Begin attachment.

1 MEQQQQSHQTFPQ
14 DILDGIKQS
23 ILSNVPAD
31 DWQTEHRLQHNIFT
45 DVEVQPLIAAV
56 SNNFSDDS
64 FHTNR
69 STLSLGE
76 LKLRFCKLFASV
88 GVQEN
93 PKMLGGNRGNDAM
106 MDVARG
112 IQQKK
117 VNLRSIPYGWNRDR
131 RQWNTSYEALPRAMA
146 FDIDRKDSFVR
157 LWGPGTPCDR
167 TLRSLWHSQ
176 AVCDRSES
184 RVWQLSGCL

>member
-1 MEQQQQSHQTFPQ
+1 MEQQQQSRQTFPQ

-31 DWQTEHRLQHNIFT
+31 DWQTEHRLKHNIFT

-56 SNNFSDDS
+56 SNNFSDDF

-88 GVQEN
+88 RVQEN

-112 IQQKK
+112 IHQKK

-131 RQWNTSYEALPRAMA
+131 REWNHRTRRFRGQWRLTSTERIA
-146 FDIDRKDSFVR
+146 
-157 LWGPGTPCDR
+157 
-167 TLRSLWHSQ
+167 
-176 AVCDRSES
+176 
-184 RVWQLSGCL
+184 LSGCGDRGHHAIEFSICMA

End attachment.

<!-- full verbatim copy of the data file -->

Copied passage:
1 MEQQQQSHQTFPQ
14 DILDGIKQS
23 ILSNVPAD
31 DWQTEHRLQHNIFT
45 DVEVQPLIAAV
56 SNNFSDDS
64 FHTNR
69 STLSLGE
76 LKLRFCKLFASV
88 GVQEN
93 PKMLGGNRGNDAM
106 MDVARG
112 IQQKK
117 VNLRSIPYGWNRDR
131 RQWNTSYEALPRAMA
146 FDIDRKDSFVR
157 LWGPGTPCDR
167 TLRSLWHSQ
176 AVCDRSES
184 RVWQLSGCL

>member
-1 MEQQQQSHQTFPQ
+1 MEQQQQSRQTFPQ

-31 DWQTEHRLQHNIFT
+31 DWQTEHRLKHNIFT

-56 SNNFSDDS
+56 SNNFSDDF

-88 GVQEN
+88 RVQEN

-112 IQQKK
+112 IHQKK

-131 RQWNTSYEALPRAMA
+131 REWNHRTRRFRGQWRLTSTERIA
-146 FDIDRKDSFVR
+146 
-157 LWGPGTPCDR
+157 
-167 TLRSLWHSQ
+167 
-176 AVCDRSES
+176 
-184 RVWQLSGCL
+184 LSGCGDRGHHAIEFSICMA